I was studying art pretty intensely while I was working with this journal.  My practise paintings all landed in here, and I still love flipping back through it and seeing my progression as I learned new techniques.

Later in the book, my family and I went on a road trip. The pages are full of junk that I collected, little drawings of things we saw and did, and they capture the small moments of the days in nature.  I love a good travel journal, and I think my books are just the right size – big enough for a page a day, but small enough to carry around with you.  I go back and live my trips over and over again with this visual record.

If you’d like to learn how to make and use a book like mine, check out my e-course, Make The Book Of Your Dreams.

Learn Auslan – Level 1 – Deafness and sign language

Here are some signs about being deaf and using Auslan (Australian sign language):

Vocab:

  • Deaf
  • Hearing
  • Sign
  • Language
  • Auslan (Australian sign language)
  • Fingerspell/spell
  • Alphabet (A-Z)
  • Voice
  • Lock your voice/voice off
  • Oral (this is also the sign for lipread)

There are some words and phrases here that aren’t commonly used in mainstream English.

People who aren’t deaf are referred to as ‘hearing’. Deaf people who don’t use sign language, communicating with speech and lipreading, are described as ‘oral’. I grew up oral and learnt to sign when I was eighteen – this is a common situation for Deaf people in Australia.

Fingerspelling refers to manually spelling out the letters of words. If you don’t know the sign for a word, fingerspell it. In Auslan, fingerspelling is commonly used for names and places. Some words, such as ‘cream’ are always fingerspelled, and the fingerspelled version becomes a sort of ‘sign’ for that word. There are some English words for which there is no equivalent Auslan sign. In this case, you could fingerspell the word, though more fluent signers will usually find a way to visually convey the meaning of the word using Auslan signs.

Lock your voice: since Auslan has its own grammar, trying to speak English while signing can be challenging, and also make your signs difficult to understand. It’s common in Auslan to refer to ‘turning off your voice’ or ‘locking your voice’ which means that you don’t speak – just sign. However, if you are speaking English with a group of hearing people, and there is a Deaf person present, it is polite to sign whatever words you can, even if it’s not using correct Auslan grammar, so that the Deaf person can get an idea of what you are talking about.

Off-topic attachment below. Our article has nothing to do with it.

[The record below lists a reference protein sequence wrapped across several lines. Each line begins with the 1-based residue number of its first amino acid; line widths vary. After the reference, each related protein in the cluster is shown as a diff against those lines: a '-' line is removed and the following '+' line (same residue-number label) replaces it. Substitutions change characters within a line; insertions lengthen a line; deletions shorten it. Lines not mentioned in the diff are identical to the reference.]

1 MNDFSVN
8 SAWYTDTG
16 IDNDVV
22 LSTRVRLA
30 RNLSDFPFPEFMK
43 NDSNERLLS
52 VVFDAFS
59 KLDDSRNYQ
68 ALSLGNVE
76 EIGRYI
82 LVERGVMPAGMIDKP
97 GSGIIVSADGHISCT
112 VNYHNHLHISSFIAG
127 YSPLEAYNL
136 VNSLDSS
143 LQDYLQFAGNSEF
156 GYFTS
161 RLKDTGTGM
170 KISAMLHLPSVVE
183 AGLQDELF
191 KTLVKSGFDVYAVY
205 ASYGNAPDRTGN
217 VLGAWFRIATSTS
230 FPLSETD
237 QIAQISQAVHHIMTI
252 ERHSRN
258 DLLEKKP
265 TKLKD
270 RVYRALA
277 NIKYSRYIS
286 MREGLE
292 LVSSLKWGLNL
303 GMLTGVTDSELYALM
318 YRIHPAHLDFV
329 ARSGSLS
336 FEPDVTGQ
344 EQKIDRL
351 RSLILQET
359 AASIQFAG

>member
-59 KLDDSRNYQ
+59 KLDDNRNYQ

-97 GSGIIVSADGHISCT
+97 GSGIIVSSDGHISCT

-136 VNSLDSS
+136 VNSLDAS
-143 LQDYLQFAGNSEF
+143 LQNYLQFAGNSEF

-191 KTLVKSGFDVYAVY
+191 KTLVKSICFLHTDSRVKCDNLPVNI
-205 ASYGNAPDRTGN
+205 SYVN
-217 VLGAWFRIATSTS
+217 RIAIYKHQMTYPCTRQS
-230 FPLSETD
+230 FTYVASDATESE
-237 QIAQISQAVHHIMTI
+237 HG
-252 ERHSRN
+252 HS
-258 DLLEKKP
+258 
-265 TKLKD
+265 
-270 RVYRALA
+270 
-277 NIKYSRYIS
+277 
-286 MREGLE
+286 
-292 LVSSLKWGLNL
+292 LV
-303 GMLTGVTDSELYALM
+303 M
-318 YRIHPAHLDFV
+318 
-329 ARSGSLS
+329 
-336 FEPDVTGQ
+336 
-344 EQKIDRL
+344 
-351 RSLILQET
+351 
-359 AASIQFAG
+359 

Learn Auslan – Deafness and sign language

Here are some signs about being deaf and using Auslan (Australian sign language):

Vocab:

  • Deaf
  • Hearing
  • Sign
  • Language
  • Auslan (Australian sign language)
  • Fingerspell/spell
  • Alphabet (A-Z)
  • Voice
  • Lock your voice/voice off
  • Oral (this is also the sign for lipread)

There are some words and phrases here that aren’t commonly used in mainstream English.

People who aren’t deaf are referred to as ‘hearing’. Deaf people who don’t use sign language, communicating with speech and lipreading, are described as ‘oral’. I grew up oral and learnt to sign when I was eighteen – this is a common situation for Deaf people in Australia.

Fingerspelling refers to manually spelling out the letters of words. If you don’t know the sign for a word, fingerspell it. In Auslan, fingerspelling is commonly used for names and places. Some words, such as ‘cream’ are always fingerspelled, and the fingerspelled version becomes a sort of ‘sign’ for that word. There are some English words for which there is no equivalent Auslan sign. In this case, you could fingerspell the word, though more fluent signers will usually find a way to visually convey the meaning of the word using Auslan signs.

Lock your voice: since Auslan has its own grammar, trying to speak English while signing can be challenging, and also make your signs difficult to understand. It’s common in Auslan to refer to ‘turning off your voice’ or ‘locking your voice’ which means that you don’t speak – just sign. However, if you are speaking English with a group of hearing people, and there is a Deaf person present, it is polite to sign whatever words you can, even if it’s not using correct Auslan grammar, so that the Deaf person can get an idea of what you are talking about.